Greetings from Birmingham!
In 1965, the Archbishop of the Catholic Diocese of Birmingham, George Dwyer, donated land to establish a college to train teachers. A principal and vice principal were appointed, and in 1968 Newman College of Higher Education welcomed its first intake of 182 students.
The college was named for Cardinal John Henry Newman, a nineteenth century theologian and public intellectual. I won’t be able to do real justice to his life and works in these short paragraphs – the context was a legal system within which Catholics continued to be discriminated against, a move from Anglicanism to Catholicism, and a controversial public life including losing a libel trial. He had a strong connection to Birmingham. Newman was canonised by the Catholic Church in 2019.
Within higher education, he is notable for The Idea of a University, a volume published after he had stood down as rector of what became University College Dublin. This was and is an influential text in discourses about the aims and purposes of higher education, although truth be told it is not hard to find a more readable book.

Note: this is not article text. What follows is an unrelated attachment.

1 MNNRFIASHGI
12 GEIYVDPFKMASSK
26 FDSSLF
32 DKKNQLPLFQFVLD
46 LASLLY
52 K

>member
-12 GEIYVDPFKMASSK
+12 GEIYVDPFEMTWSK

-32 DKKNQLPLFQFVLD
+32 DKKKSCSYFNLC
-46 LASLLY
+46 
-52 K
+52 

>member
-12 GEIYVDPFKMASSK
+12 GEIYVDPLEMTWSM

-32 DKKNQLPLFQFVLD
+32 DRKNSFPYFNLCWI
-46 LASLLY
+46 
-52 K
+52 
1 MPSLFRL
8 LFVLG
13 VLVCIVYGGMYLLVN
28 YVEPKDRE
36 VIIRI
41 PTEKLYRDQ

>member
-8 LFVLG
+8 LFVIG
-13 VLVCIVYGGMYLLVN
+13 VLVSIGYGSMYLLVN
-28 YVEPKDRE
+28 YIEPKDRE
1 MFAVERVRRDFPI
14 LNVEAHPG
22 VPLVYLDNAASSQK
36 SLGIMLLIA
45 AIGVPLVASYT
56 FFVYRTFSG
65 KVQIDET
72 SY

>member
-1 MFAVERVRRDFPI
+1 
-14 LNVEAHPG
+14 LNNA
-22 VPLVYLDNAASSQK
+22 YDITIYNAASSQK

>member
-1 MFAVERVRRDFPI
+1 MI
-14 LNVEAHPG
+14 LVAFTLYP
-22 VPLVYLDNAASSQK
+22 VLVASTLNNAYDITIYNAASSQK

Anyway, back to Newman College. Its degrees were initially validated by the University of Birmingham, and then in 1998 Coventry University took over as validator. University of Leicester picked up the baton from 2003 until 2008, when Newman College of Higher Education was given degree awarding powers and became Newman University College. And in 2013 university status was achieved.
The postcard shows St Mary’s Chapel at the university, and was sent by Derek to friends in Dundee:
Having a great time at Newman. Weather has been great too. There are very nice grounds to the college, yesterday we had photos taken outside which you will see in time.